Australian companies are already feeling the sting of the European debt crisis, as banks move to push up interest rates they charge to reflect growing turmoil in global financial markets.
Outgoing Commonwealth bank boss Ralph Norris sounded the alarm recently, warning that the crunch in global financial markets threatened to choke off funding for banks around the world. ”This has potential to be significantly worse than the Lehman Brothers collapse and the subprime crisis because now we are talking about nation states,” he warned.
Westpac boss Gail Kelly has also expressed her fears about the deteriorating situation, saying that developments in Europe were “a major concern”.
Some analysts are fretting that the Australian banks will face sharply higher borrowing costs when they return to global capital markets next year, seeking to raise tens of billions of dollars. But others argue that the outlook for the banks isn’t nearly as gloomy as they’d have you believe.
They note that although the banks’ wholesale borrowing costs are edging up, wholesale funds now only account for around 40% of total bank funding. When it comes to retail deposits, which now represent a more important source of funding, the banks are doing extremely well.
Australians looking for a home for their money would be hard pressed to find a better option than the big local banks, which enjoy an enviable credit rating. And growing financial market stress means that Australian companies are increasingly opting for safety, and parking their surplus funds with the local banks. As a result of this strong inflow of retail funds, the banks’ overall funding costs are not rising nearly as sharply as some suggest.
Even if the European debt crisis caused global capital markets to shut down completely, local banks would not be starved of cash. The Reserve Bank would ensure that the local banking system remained liquid. Banks would be able to borrow from the Reserve Bank, pledging high quality assets as security.
In addition, they argue, the European debt crisis has enhanced the competitive position of the big four. The growing stampede of European banks from the market has left the big banks in a position where they can pretty much “cherry-pick” which new clients and new businesses they’d like to acquire.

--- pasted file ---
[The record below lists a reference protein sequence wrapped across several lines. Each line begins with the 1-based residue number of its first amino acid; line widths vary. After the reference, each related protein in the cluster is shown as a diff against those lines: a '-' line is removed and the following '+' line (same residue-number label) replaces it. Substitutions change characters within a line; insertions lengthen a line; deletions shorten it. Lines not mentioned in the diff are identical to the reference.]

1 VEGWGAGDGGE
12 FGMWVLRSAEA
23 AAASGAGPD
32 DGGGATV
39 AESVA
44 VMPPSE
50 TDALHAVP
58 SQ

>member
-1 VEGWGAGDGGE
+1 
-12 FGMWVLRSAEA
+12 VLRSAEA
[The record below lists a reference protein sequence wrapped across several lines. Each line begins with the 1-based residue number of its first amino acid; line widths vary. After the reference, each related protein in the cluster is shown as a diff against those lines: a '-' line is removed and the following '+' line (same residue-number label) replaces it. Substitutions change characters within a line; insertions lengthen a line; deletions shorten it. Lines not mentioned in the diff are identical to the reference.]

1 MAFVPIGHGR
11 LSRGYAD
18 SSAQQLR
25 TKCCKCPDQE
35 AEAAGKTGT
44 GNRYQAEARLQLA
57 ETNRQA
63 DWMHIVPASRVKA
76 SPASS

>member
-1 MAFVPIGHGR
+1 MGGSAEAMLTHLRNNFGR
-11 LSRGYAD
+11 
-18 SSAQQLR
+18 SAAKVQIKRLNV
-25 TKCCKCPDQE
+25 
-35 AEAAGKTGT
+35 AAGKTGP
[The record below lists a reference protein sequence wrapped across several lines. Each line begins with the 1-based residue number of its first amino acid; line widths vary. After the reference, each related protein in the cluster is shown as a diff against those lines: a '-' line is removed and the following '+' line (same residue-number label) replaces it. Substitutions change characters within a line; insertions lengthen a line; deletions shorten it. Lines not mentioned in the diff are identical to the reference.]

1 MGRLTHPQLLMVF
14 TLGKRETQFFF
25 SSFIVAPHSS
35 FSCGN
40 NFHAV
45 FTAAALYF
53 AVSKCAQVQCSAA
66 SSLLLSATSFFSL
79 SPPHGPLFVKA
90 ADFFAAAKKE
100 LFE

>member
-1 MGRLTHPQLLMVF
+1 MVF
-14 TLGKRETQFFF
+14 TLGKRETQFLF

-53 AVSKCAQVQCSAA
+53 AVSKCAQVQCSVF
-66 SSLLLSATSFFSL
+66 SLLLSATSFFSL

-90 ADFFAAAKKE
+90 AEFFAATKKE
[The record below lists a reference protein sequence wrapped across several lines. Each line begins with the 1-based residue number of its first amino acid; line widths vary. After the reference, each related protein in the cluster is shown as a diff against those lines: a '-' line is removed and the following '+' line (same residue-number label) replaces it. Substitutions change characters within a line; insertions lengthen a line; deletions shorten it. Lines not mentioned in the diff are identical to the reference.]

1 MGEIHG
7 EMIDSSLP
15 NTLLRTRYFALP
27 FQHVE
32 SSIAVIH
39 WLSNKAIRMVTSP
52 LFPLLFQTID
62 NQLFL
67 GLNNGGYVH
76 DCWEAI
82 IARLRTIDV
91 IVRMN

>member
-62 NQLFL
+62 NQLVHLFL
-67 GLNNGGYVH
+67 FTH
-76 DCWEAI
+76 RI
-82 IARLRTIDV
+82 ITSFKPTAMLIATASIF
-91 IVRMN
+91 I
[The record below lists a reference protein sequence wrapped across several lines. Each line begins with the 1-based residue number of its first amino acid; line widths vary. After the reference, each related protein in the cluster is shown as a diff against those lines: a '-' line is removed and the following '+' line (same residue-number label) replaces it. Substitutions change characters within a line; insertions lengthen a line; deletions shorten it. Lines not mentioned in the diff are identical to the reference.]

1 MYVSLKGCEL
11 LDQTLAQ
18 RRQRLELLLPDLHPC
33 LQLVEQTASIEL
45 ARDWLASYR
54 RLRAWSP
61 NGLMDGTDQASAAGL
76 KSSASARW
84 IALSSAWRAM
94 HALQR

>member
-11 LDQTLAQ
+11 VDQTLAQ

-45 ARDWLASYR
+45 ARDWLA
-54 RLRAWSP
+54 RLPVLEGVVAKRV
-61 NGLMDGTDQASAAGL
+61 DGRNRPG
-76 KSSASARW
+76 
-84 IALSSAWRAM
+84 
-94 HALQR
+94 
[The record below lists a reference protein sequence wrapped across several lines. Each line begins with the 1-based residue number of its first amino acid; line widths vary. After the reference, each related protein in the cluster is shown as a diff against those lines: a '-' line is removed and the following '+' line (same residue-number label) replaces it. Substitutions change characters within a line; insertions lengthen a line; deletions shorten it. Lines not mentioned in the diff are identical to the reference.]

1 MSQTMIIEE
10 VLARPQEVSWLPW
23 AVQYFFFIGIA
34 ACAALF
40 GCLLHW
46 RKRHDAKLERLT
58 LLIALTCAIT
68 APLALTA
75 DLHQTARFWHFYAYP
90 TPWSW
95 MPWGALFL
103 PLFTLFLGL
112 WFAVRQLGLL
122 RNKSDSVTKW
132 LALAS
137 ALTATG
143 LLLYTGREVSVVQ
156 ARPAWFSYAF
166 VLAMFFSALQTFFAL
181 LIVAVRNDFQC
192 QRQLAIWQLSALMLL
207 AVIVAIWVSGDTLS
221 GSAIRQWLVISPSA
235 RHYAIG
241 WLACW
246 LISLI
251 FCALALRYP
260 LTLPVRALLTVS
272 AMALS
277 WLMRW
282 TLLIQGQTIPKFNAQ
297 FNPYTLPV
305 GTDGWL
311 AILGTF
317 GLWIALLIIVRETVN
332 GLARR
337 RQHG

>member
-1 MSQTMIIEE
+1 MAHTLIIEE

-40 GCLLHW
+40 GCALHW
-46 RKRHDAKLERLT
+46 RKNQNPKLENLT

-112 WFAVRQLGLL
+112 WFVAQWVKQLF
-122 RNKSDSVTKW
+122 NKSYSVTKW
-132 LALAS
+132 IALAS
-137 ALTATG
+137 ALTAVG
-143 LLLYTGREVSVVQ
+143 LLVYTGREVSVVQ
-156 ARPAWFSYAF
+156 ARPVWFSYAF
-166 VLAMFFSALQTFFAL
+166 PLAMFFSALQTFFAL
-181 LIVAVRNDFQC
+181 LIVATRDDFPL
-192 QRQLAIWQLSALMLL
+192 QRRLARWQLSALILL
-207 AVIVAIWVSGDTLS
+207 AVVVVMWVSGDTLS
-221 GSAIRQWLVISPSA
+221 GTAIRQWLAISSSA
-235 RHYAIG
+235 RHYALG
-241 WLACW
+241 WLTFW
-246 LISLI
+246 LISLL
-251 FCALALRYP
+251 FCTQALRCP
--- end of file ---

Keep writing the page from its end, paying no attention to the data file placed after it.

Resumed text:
The raging eurozone debt crisis has caused heavy losses for many European banks, eroding their capital reserves and forcing them to cut back their lending. At the same time, many European banks are finding it increasingly difficult to raise funds in global capital markets, due to concerns over their solvency. As a result, many European banks are now abandoning their global ambitions and retreating into their core home markets.
This is far from bad news for the big local banks. With many European banks lending less, putting their loan portfolios up for sale and laying off employees, the local banks can choose what new customers, and new staff, they’d like to pick up.
At the same time, many Australian corporates have become increasingly wary of the commitment of foreign lenders to this market, and are rebuilding ties with their trusty local banks. Not surprisingly, corporates are reporting that the local banks have also been quick to take advantage of the changing competitive landscape to charge fatter interest rate margins on their loans.
Of course, if the European debt crisis eventually plunges the global economy into a deep recession, Australian banks will inevitably suffer a sharp spike in their problem loans, which will dent their profits. But for the short-term at least, the outlook for the big banks isn’t nearly as dire as they’d have you believe.
*This article was originally published at Business Spectator